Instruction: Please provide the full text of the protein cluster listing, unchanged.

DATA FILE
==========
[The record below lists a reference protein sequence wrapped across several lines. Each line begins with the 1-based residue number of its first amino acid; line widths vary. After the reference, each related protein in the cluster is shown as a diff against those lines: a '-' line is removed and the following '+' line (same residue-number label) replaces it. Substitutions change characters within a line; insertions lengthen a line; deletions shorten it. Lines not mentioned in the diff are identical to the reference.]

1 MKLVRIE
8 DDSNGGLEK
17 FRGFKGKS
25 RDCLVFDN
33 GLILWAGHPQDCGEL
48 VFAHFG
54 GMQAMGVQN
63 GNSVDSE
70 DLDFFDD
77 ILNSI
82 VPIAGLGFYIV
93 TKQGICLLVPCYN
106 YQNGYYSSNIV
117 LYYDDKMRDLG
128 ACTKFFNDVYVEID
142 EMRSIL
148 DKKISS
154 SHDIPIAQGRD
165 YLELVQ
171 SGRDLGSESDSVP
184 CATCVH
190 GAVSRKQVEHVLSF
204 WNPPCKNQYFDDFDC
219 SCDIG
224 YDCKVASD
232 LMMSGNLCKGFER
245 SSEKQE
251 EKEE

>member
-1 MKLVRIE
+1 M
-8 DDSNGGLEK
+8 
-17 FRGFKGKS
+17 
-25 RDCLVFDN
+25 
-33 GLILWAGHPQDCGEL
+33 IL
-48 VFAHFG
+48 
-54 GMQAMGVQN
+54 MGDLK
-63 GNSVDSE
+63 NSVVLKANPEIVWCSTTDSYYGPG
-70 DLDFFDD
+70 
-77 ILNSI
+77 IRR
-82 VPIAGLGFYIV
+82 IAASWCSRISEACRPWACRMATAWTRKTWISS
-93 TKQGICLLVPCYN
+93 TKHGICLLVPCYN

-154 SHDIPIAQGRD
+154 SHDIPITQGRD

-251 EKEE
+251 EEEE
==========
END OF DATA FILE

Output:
[The record below lists a reference protein sequence wrapped across several lines. Each line begins with the 1-based residue number of its first amino acid; line widths vary. After the reference, each related protein in the cluster is shown as a diff against those lines: a '-' line is removed and the following '+' line (same residue-number label) replaces it. Substitutions change characters within a line; insertions lengthen a line; deletions shorten it. Lines not mentioned in the diff are identical to the reference.]

1 MKLVRIE
8 DDSNGGLEK
17 FRGFKGKS
25 RDCLVFDN
33 GLILWAGHPQDCGEL
48 VFAHFG
54 GMQAMGVQN
63 GNSVDSE
70 DLDFFDD
77 ILNSI
82 VPIAGLGFYIV
93 TKQGICLLVPCYN
106 YQNGYYSSNIV
117 LYYDDKMRDLG
128 ACTKFFNDVYVEID
142 EMRSIL
148 DKKISS
154 SHDIPIAQGRD
165 YLELVQ
171 SGRDLGSESDSVP
184 CATCVH
190 GAVSRKQVEHVLSF
204 WNPPCKNQYFDDFDC
219 SCDIG
224 YDCKVASD
232 LMMSGNLCKGFER
245 SSEKQE
251 EKEE

>member
-1 MKLVRIE
+1 M
-8 DDSNGGLEK
+8 
-17 FRGFKGKS
+17 
-25 RDCLVFDN
+25 
-33 GLILWAGHPQDCGEL
+33 IL
-48 VFAHFG
+48 
-54 GMQAMGVQN
+54 MGDLK
-63 GNSVDSE
+63 NSVVLKANPEIVWCSTTDSYYGPG
-70 DLDFFDD
+70 
-77 ILNSI
+77 IRR
-82 VPIAGLGFYIV
+82 IAASWCSRISEACRPWACRMATAWTRKTWISS
-93 TKQGICLLVPCYN
+93 TKHGICLLVPCYN

-154 SHDIPIAQGRD
+154 SHDIPITQGRD

-251 EKEE
+251 EEEE